Although I have not read of apple cider vinegar being used for this purpose, I use the liquid form whenever I have been exposed to strep throat. I gargle with it. It is believed that apple cider vinegar kills bacteria so I have found it to be effective for that as well.
There is a bunch of information out there on the many health uses for apple cider vinegar. Perhaps some day we can discuss its uses.
Are there any home remedies that you find effective?
Disclaimer: I am not a doctor and these tips should not in any way be a substitute for a doctor’s care and advice. Use apple cider vinegar at your own risk.
September 6, 2010
Dr. Oz was discussing some home remedies today on The Dr. Oz Show. Home remedies are sometimes very effective and can save money on health care. Here are a few of the home remedies discussed on the show.
Acid Reflux: Drink a mixture of baking soda and water. True. The baking soda neutralizes the acid.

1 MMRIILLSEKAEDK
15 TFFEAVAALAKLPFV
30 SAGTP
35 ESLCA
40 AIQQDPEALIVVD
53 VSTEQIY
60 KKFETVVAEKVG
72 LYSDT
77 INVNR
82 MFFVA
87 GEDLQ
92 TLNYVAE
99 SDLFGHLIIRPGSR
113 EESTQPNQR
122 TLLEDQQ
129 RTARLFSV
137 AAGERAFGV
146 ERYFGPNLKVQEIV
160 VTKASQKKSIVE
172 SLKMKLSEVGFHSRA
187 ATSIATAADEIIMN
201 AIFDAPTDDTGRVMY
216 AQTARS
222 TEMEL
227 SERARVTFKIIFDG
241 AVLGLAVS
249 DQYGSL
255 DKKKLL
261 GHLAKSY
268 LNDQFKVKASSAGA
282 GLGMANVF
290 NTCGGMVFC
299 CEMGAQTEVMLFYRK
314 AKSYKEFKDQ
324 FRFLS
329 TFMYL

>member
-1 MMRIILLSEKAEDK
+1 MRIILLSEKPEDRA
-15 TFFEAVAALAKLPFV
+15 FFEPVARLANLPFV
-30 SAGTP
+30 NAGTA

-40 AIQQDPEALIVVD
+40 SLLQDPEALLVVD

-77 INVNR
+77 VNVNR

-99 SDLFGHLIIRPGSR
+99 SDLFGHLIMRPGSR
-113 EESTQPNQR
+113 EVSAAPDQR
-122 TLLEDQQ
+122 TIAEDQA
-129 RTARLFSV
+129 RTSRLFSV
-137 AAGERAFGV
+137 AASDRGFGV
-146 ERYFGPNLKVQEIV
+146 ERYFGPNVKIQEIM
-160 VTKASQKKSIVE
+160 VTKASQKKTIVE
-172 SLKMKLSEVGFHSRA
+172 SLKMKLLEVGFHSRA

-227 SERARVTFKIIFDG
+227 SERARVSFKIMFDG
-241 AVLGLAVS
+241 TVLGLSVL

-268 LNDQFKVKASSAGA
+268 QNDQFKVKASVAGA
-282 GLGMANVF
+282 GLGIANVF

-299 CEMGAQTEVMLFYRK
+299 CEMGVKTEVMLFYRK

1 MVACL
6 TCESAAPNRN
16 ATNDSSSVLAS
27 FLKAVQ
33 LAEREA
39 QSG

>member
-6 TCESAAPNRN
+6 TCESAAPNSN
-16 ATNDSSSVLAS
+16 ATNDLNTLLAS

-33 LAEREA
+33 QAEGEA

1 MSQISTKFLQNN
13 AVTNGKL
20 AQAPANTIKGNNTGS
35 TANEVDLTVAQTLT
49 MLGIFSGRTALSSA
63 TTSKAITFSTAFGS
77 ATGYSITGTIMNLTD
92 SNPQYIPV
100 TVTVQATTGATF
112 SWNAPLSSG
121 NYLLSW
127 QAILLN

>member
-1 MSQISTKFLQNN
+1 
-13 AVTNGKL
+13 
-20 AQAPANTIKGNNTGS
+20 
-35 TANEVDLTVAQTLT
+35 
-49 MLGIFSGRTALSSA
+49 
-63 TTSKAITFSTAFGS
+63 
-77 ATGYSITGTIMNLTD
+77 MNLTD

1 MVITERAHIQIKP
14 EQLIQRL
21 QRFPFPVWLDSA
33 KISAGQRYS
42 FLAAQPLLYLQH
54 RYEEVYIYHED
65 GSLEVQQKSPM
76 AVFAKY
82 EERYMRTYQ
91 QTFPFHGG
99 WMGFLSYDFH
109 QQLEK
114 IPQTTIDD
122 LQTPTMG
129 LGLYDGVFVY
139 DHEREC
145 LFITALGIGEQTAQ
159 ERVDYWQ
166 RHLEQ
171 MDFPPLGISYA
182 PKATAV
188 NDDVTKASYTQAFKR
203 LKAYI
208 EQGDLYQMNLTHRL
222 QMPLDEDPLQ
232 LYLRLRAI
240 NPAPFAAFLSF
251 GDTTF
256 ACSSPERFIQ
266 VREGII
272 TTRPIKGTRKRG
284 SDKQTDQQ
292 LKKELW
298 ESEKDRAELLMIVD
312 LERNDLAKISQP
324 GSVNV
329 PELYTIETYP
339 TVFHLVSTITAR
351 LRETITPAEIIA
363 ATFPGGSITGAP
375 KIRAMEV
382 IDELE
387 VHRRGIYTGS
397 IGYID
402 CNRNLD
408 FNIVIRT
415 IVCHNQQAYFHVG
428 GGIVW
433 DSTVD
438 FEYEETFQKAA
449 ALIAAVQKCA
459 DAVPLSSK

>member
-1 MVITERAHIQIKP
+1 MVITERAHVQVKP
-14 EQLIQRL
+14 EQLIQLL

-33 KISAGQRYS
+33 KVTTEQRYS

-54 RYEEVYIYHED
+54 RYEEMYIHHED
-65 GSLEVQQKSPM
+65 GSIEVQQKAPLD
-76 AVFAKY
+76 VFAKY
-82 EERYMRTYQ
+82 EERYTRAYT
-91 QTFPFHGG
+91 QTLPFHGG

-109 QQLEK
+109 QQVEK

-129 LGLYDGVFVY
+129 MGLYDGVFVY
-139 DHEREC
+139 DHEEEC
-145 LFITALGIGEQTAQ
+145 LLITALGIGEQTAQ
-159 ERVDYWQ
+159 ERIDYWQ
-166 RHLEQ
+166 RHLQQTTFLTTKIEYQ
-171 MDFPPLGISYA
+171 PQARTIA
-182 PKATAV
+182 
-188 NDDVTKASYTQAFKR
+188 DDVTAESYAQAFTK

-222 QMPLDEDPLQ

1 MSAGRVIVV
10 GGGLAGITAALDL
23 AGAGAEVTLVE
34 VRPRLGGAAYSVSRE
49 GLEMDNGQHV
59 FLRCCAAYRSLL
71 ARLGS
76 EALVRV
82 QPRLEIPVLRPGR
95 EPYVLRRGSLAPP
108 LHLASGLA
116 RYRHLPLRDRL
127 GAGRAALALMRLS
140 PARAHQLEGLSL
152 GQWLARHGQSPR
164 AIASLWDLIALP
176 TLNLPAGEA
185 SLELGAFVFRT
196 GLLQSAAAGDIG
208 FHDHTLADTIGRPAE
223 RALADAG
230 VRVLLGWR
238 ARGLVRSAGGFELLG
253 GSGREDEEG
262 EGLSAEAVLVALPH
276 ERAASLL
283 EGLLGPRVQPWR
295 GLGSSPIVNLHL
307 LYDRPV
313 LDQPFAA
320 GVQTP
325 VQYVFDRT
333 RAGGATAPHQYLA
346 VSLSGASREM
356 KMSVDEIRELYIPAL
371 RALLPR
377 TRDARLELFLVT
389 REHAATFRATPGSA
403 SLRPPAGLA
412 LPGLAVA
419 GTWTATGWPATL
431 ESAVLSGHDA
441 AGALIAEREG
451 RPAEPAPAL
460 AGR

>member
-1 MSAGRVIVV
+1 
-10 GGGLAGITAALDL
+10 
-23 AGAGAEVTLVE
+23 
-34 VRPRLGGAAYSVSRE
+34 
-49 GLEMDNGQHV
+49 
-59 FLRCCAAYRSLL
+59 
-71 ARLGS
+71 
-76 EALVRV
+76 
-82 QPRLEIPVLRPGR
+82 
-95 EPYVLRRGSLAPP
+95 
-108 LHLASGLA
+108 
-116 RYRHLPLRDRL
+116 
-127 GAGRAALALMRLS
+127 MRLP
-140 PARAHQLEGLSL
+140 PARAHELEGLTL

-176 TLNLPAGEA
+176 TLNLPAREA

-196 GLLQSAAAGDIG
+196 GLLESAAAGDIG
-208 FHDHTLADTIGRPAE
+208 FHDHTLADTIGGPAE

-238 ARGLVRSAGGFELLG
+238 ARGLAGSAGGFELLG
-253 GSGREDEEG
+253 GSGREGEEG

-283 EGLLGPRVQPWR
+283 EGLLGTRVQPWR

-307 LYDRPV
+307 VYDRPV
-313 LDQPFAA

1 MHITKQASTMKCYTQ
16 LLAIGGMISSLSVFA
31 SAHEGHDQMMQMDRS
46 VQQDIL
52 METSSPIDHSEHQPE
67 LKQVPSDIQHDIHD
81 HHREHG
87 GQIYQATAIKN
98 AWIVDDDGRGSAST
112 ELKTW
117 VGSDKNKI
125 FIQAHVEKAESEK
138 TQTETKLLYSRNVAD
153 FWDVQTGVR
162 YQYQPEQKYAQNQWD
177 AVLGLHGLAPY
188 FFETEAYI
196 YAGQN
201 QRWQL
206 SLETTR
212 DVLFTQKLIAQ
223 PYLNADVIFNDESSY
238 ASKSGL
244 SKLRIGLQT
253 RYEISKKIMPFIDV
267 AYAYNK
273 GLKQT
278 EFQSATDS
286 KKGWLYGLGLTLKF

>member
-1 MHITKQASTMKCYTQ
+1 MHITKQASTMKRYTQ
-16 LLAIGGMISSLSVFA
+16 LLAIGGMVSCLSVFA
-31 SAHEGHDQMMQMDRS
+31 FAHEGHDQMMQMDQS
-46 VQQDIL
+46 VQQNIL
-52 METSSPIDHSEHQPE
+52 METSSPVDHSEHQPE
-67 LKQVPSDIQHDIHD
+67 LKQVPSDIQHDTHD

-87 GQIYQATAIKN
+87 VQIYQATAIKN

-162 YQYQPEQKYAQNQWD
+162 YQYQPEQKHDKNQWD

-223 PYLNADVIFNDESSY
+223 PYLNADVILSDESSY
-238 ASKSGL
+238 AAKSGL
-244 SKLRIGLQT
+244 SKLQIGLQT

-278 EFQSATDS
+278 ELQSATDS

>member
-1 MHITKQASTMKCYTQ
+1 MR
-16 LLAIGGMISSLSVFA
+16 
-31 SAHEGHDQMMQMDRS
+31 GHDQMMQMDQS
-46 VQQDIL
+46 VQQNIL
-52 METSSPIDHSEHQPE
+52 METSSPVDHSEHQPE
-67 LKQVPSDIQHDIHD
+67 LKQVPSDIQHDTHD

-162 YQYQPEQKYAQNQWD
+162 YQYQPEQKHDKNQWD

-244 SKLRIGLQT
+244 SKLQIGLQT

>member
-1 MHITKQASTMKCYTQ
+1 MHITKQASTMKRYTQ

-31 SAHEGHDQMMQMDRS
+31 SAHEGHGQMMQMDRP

Splinter: Dab a little glue over the area and let it dry. True. Peel the dried glue off and many times the glue will pull the spliter out.
Burn: For a burn, apply mayonnaise. FALSE. Run the burn under cold water. Later apply aloe.
Ear infections: Put a few drops of hydrogen peroxide inside the ear canal. True. If there is an ear infection, the peroxide will bubble. I was confused about whether or not he said the peroxide could be used to treat an infection or if it was only for detection purposes. However, this has never been confirmed in a trial.
Stay tuned. I am working on a blog post with a natural home remedy for sinus infections.
Image from nkzs on sxc.hu. I am not a doctor and these tips should not be used as a substitute for medical advice or treatment.